Trump on Syria: "We have to end that craziness that's going on in Syria."— Maggie Haberman (@maggieNYT) November 22, 2016
ON BANNON - NOT A RACIST, 'HE'S HAVING A HARD TIME WITH IT'
Trump defended his chief strategist Steve Bannon, who’s accused of being complicit with racist and anti-Semitic rhetoric through Breitbart news, a website he oversaw from 2012 to August 2016. The president-elect said during the Times interview if he “thought [Bannon] was a racist, or alt-right…I wouldn’t even think about hiring him." In an August interview with Mother Jones, Bannon declared Breitbart as a “platform for the alt-right,” but denied that the alt-right movement is inherently racist.
Trump: “I’ve known Steve Bannon a long time. If i thought he was a racist, or alt-right…I wouldn’t even think about hiring him."— Mike Grynbaum (@grynbaum) November 22, 2016
Trump has repeatedly denied being a racist and disavowed support from Supremacist groups. Bannon also said he is not a white nationalist in a recent interview.
ON RELATIONSHIP WITH MEDIA - OLIVE BRANCH TO THE NEW YORK TIMES?
Trump tore into the media at virtually every turn, especially late in the campaign, at times calling journalists "scum." And at times during his campaign, Trump even revoked press credentials for The Washington Post and about a dozen others after deeming their coverage unfair.
While it is nothing new for politicians to bemoan press coverage, Trump has made some nervous about what he plans on doing when it comes to libel laws, which he said he would "open up" libel laws to make it easier for plaintiffs to win in civil lawsuits.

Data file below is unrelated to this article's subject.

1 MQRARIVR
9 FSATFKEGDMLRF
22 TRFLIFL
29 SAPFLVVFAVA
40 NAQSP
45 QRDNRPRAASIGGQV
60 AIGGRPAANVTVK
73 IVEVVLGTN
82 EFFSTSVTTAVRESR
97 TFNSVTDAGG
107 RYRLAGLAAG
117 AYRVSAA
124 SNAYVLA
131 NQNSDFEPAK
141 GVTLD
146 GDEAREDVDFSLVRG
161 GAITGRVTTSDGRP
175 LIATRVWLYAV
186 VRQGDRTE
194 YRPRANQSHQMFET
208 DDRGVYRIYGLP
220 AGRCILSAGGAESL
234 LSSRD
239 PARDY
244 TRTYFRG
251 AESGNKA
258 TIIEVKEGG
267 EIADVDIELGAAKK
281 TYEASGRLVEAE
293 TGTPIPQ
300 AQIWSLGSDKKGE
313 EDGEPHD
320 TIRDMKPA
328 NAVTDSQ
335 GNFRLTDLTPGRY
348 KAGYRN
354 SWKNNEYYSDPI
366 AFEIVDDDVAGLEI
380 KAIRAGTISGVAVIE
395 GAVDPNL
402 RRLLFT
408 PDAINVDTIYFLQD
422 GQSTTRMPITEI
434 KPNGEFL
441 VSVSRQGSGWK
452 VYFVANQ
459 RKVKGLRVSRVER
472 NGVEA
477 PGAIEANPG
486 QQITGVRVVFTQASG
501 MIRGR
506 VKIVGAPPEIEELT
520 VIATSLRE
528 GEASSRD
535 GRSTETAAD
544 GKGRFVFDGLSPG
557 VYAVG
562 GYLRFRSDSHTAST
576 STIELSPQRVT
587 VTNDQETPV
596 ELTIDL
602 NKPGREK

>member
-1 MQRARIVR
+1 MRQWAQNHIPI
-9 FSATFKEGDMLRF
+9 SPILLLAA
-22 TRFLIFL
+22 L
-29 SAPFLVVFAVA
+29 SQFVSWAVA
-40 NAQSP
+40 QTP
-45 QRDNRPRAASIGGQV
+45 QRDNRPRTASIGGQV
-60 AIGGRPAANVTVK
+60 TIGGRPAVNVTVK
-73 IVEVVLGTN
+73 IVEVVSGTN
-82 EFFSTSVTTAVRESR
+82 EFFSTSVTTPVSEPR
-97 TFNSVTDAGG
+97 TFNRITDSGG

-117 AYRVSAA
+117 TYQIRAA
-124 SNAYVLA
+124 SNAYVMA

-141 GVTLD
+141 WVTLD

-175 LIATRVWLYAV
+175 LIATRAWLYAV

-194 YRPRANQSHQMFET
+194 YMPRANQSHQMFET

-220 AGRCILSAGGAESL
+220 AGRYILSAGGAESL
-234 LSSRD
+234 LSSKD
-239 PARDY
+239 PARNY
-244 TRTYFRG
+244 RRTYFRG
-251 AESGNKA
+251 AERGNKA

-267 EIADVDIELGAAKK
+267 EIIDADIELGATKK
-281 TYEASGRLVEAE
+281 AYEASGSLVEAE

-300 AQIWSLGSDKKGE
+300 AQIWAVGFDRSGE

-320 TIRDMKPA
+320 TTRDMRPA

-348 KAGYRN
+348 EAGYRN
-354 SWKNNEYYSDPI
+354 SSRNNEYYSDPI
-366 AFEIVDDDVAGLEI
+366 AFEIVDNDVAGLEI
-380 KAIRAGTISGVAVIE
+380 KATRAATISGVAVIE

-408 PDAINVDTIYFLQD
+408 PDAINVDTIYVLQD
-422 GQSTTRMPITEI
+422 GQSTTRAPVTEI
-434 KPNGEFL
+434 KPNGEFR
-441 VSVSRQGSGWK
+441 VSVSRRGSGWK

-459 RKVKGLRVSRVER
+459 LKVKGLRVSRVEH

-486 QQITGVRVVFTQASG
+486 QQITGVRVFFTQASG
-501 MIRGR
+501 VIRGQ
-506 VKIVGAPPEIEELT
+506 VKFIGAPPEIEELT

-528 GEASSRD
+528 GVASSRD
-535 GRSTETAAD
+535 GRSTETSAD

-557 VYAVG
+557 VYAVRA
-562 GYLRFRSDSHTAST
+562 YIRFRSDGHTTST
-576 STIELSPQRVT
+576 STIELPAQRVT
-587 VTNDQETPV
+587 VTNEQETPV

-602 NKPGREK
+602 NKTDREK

Open up the libel laws? Trump says someone told him, “You know, YOU might be sued a lot more.’ I said, You know, I hadn’t thought of that."— Mike Grynbaum (@grynbaum) November 22, 2016
The President-elect’s parting message: The New York Times is “a world jewel. And I hope we can all get along."— Mike Grynbaum (@grynbaum) November 22, 2016
Trump: “If you see something or you get something where you feel that I’m wrong, I'd love to hear it. You can call me. Arthur can call me."— Mike Grynbaum (@grynbaum) November 22, 2016
ON THE ELECTORAL COLLEGE
During the interview, Trump took time to elaborate on his Election Day victory. In the race for the White House, Trump was victorious in the Electoral College while his opponent, Democrat Hillary Clinton, leads the popular vote by more than 1.5 million ballots and counting.
"I'd rather do the popular vote," Trump says. "I think we'd do as well or better." Says he was "never a fan of the electoral college."— Maggie Haberman (@maggieNYT) November 22, 2016
Trump has both called the electoral college a "disaster" (after Mitt Romney lost in 2012) and "genius" (after he won in 2016) at various points over the last several years.